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## Agenda for design activity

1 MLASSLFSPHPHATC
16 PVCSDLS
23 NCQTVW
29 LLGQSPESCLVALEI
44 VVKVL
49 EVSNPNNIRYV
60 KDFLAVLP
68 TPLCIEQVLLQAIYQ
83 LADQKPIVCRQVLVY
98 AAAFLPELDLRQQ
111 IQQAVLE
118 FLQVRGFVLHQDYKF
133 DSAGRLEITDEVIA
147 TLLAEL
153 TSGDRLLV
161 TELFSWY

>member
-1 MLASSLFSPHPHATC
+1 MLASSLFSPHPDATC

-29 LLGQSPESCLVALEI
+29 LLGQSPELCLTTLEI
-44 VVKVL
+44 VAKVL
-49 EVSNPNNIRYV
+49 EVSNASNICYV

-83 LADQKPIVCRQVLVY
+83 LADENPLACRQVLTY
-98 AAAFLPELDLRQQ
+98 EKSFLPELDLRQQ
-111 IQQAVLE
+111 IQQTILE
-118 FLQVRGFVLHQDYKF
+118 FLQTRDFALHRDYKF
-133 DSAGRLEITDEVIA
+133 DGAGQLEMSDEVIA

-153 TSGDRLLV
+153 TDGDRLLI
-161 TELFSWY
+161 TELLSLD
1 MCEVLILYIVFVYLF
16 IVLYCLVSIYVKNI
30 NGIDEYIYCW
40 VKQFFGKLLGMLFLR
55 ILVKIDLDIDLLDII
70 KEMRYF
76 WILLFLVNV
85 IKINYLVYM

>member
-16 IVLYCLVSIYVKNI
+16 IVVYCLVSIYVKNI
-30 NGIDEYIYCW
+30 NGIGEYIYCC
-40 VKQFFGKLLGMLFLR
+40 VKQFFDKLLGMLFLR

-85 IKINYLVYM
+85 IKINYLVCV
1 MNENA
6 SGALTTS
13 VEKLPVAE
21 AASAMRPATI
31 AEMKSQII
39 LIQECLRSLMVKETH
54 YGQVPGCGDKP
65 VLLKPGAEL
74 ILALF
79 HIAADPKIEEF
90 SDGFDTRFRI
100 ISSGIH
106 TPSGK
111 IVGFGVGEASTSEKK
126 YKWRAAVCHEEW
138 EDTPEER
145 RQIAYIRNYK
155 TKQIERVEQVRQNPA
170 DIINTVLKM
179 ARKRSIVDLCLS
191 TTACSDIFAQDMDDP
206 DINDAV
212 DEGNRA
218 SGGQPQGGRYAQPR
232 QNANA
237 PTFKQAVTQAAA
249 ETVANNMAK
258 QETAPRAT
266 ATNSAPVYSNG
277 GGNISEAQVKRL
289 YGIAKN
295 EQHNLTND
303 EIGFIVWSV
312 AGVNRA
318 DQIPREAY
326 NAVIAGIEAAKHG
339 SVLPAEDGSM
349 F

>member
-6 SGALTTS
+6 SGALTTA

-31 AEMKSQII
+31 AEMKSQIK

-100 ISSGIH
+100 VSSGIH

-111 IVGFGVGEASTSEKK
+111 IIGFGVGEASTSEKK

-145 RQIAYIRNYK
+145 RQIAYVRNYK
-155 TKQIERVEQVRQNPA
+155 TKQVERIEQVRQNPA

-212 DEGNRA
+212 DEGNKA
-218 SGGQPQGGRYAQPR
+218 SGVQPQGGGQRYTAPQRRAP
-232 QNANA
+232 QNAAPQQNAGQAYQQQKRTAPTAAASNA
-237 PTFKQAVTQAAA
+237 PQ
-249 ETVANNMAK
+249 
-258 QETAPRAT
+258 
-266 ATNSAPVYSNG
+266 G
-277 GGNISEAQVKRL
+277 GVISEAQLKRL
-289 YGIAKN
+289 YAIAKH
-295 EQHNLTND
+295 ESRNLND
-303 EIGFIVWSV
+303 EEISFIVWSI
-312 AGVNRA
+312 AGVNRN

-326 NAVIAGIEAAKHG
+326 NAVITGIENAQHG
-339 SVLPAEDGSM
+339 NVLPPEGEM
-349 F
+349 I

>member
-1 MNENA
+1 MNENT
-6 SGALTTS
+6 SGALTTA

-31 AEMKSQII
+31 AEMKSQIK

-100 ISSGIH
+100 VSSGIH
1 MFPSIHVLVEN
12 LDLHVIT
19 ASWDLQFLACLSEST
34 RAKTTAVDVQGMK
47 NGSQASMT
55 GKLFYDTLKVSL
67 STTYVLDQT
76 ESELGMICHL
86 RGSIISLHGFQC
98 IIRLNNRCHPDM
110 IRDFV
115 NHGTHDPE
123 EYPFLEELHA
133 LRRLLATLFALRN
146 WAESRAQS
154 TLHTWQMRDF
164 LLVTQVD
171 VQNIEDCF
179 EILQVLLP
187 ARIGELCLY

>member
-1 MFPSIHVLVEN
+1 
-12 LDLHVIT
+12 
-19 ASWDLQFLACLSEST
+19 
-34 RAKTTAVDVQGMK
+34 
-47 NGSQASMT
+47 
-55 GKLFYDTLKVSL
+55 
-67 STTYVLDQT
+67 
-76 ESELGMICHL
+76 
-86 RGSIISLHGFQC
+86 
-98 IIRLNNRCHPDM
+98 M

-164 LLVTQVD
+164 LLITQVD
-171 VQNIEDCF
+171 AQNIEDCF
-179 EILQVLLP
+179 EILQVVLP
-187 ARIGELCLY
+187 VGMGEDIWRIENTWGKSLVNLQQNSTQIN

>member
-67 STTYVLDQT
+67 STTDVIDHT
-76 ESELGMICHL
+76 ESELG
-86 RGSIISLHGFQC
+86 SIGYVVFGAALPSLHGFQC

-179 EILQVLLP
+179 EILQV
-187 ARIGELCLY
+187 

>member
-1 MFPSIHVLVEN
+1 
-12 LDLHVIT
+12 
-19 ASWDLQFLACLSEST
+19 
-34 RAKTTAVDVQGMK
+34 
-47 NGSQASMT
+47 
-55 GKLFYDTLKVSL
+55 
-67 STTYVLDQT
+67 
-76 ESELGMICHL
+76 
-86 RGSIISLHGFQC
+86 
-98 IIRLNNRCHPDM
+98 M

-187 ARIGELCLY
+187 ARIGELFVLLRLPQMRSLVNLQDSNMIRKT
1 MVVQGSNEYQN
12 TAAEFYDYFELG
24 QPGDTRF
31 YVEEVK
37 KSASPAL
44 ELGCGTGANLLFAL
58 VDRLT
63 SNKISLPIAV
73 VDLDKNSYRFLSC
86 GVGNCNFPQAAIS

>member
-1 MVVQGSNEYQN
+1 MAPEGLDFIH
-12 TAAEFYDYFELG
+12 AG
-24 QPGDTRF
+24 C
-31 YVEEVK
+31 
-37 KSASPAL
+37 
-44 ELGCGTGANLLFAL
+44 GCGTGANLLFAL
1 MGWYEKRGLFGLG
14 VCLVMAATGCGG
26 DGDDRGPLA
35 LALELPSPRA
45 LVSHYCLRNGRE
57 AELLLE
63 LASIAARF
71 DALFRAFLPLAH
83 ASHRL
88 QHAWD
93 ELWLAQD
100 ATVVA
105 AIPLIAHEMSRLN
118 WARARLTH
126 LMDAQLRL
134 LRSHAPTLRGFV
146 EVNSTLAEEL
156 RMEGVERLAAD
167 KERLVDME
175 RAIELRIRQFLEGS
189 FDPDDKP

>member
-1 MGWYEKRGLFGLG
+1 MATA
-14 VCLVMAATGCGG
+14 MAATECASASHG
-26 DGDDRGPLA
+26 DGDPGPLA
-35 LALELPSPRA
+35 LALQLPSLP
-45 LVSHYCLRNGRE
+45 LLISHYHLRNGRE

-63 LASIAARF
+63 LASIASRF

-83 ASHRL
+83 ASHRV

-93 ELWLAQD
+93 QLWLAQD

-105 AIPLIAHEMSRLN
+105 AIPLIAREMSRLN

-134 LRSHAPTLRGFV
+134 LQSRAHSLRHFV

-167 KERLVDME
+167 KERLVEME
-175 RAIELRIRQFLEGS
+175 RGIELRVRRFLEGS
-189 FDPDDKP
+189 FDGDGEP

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**Agenda for design activity**1. Flow diagrams 2. Instrumentation 3. State tables 4. Decision tables 5. Homework**1. Flow diagrams**• Definition • Automated techniques • Flowing down interfaces 1. Flow diagrams**Definition (1 of 2)**• Flow diagrams show the flow of physical quantities, data, and control into, out of, and through a product. Examples are • Power • Cooling air • Signals • Control 1. Flow diagrams**Definition (1 of 2)**• Diagrams can be functional or physical • Controlling the flow is one of the strongest influences a product engineer has on the development of a product 1. Flow diagrams**Automated techniques**• Excel spreadsheet • Data bases; e.g. TeamWork 1. Flow diagrams**Flowing down interfaces**Product requirements concept; e.g.,power control Product design requirements requirements requirements Lower product A requirements Lower product B requirements Interface requirements requirements Product requirements suggest a concept. Design develops this concept and creates requirements for lower products and I/Fs. The I/F requirements become lower requirements 1. Flow diagrams**2. Instrumentation**• Need for instrumentation • Examples of instrumentation • Value of embedding instrumentation • Costs of instrumentation 2. Instrumentation**Need for instrumentation**• Build and verify activities benefit from instrumentation • Customers are wary about depending upon the results of simulation • Customers feel more comfortable with measured data 2. Instrumentation**Examples of instrumentation**• Time tagging • Throughput • Trouble shooting • Access to unavailable features 2. Instrumentation**Value of embedding instrumentation**• Less expensive than adding later • Common to leave in the system 2. Instrumentation**Costs of instrumentation**• Expensive to collect all variables produced by the system and then figure out what to do with the data later • Expensive without stated objective • Data reduction expensive 2. Instrumentation**3. State diagrams**• Example 1 • Logical control requirements in words • Complete state diagram • Simplified state diagram • Number of paths in state diagram • Truth table 3. State diagrams**Example 1**Remote terminal (RT) 1 Master bus communications self test loading operation RT 1 power switch closed open power Goal -- turn on power. Establish communications, load, and operate 3. State dagrams**Logical control requirements in words**• Two power control states • 1. Off • 2. On • Off when power switch is open. • On when power switch is closed 3. State dagrams**Complete state diagram**Power-state state diagram RT 1 power switch open 1 off transition paths RT 1 power switch closed RT 1 power switch open same- state transition paths RT 1 power switch closed 2 on Power-state state diagram showing state transition paths and same-state transition paths 3. State diagrams**Simplified state diagram**Power-state state diagram 1 off Power switch closed Power switch open 2 on Power-state state diagram showing only state transition paths and not showing the same-state transition paths. This form is used often. 3. State diagrams**Number of paths in a state diagram**• Maximum number of state transition paths is n2 • Maximum number of same-state transition paths is n • Maximum number of state transition paths excluding the same-state transition paths is n2 - n. • Maximum number doesn’t need to be present 3. State diagrams**Truth table**criterion RT 1 power switch RT 1 power state open off closed on decisions A truth table has the same information as a state diagram, but it is less graphic 3. State diagrams**4. Decision tables (1 of 2)**• Using decision tables • Defining number of decisions • Defining the number of paths • Defining the number of options per path • Example 1 • Creating a decision table • Defining number of decision tables 4. Decision tables**Decision tables (2 of 2)**• Using canonical format • Ordering criteria rows • Adding results rows • Ordering decision columns • Checking correctness • Example 2 • Example 3 4. Decision tables**Using decision tables (1 of 3)**RT 1 power-state decision table A decision table is a truth table with the information rearranged to be more compact when typed 4. Decision tables**Using decision tables (2 of 3)**• Identifies all possibilities • Uncovers hidden paths • Promotes consistency • Provides concise documentation • Allows numerical checks for quality 4. Decision tables**Using decision tables (3 of 3)**• Decision tables don’t guarantee that the decisions are right 4. Decision tables**Defining number of decisions (1 of 2)**• Number of decisions equals the product of the number of choices for each criterion. • Must account for all the decisions • A “-” in a decision table means that the decision table doesn’t care what the value of a criterion is. 4. Decision tables**Defining number of decisions (2 of 2)**RT 1 power-state Number of decisions per criterion Number of decisions It’s not necessary to show the number of decisions, but showing the number of decisions helps check the quality of the table 4. Decision tables**Defining the number of paths**RT 1 power-state Add current state even though not needed in example Show the matrix of paths It’s not necessary to show the number of paths, but showing the number of paths helps check the quality of the state diagram. 4. Decision tables**Defining the number of options**1 2 14 14 2 3 3 2 2 1 matrix of options for each path (cell) total = 54 Matrix of options shows the number of options for each path. Each cell position represents a path 4. Decision tables**Example 1 (1 of 3)**• Two communications states • 1. Not established (not est) • 2. Established (est) • Not established if power state is off or ability to communicate is false • Established if power state is on and ability to communicate is true 4. Decision tables**Example 1 (2 of 3)**communications not established power state = on and ability to communicate = true power state = off or ability to communicate = false communications established 4. Decision tables**Example 1 (3 of 3)**Communications state 4. Decision tables**Creating a decision table**• 1. Use Excel • 2. Use ‘- to enter a minus into a cell • 3. Use calculating capabilities to check numbers • 4. Use non-proportional fonts • 5. Use single character criteria 4. Decision tables**Defining number of decision tables**• Use one state diagram for each decision or concept • Use one decision table for each diagram • Use adjectives to avoid ambiguity 4. Decision tables**Using canonical format**Example canonical format 4. Decision tables**Ordering criteria rows (1 of 3)**• Listed vertically • Based on the author’s guess at the impact of each criterion on state • Strongest criterion at the top • Weakest at the bottom 4. Decision tables**Ordering criteria rows (2 of 3)**• Order of the rows can be changed • Number of columns may change • Number of decisions and the path matrix remain the same • Confirms accuracy of rearranging rows 4. Decision tables**Ordering criteria rows (3 of 3)**• Changing rows doesn’t leave table in canonical format • Row-order resulting in fewest number columns is not always obvious • Obtained by trial and error 4. Decision tables**Adding results rows**Results in addition to state can be shown. However additional information may prevent merging some columns. 4. Decision tables**Ordering decision columns (1 of 6)**• 1. Listed from left to right • 2. Weakest criterion change fastest • 3. Strongest change slowest 4. Decision tables**Ordering decision columns (2 of 6)**Example canonical format 4. Decision tables**Ordering decision columns (3 of 6)**• 1. Find columns in which criteria have no effect • 2. Merge such columns into a single column • 3. Replace the values of the criteria that have no effect with a “-” 4. Decision tables**Ordering decision columns (4 of 6)**• The columns must be mutually exclusive 4. Decision tables**Ordering decision columns (5 of 6)**Left hand Right hand Columns 1 and 2 in the left hand table are not mutually exclusive. Columns 1 and 3 in right hand table are not mutually exclusive. Results are conflicting. 4. Decision tables**Ordering decision columns (6 of 6)**• Not necessary to simplify • Minimizing makes printing the decision table easier and helps definition and implementation 4. Decision tables**Checking correctness**• 1. Identify all states • 2. Identify all criteria • 3. Identify all values of each criterion • 4. Enter the criteria values into the table in canonical format • Guidelines for Creating a DT (2 of 2) • 5. Determine state corresponding to each column • 6. Simplify the decision table • 7. Confirm the number of decisions 4. Decision tables**Example 2 (1 of 5)**• Three load states • 1. Not loaded or loading • 2. Loading • 3. Loaded • Determined by • Communications state (not est, est -- [F,T]) • Load state (1, 2, 3 -- [1, 2,3]) • Load command (none, stop, load -- [N, S, L]) • Load status (none, failure, complete -- [N, F, C]) 4. Decision tables**Example 2 (2 of 5)**• If (1) the comm state is not established or (2) the load status is failure, then the load state is not-loaded-or-loading • If (1) the comm state is established and (2) the load status is not failure and (3) the load command is stop, then the load state is loading • If (1) the comm state is established and (2) the load status is complete and (3) the load command is none and (4) the current load state is loading, then the load state is loaded 4. Decision tables**Example 2 (3 of 5)**not loaded or loading (1) comm state = not est or load status = failure comm state = not est or load status = failure comm state = est & load cmnd= load & load status = not failure comm state = est & load status =complete loading (2) loaded (3) comm state = est & load cmnd= load & load status = not failure 4. Decision tables**Example 2 (4 of 5)**4. Decision tables**Example 2 (5 of 5)**Problems with developing decision table ad hoc 67>54 4. Decision tables**Example 3 (1 of 4)**• Two operate states • 1. Not operating • 2. Operating • Determined by • Operate command (stop, operate -- [S,O]) • Operate state (1, 2-- [1,2]) • Load state (not loaded, loading, loaded [1,2,3] 4. Decision tables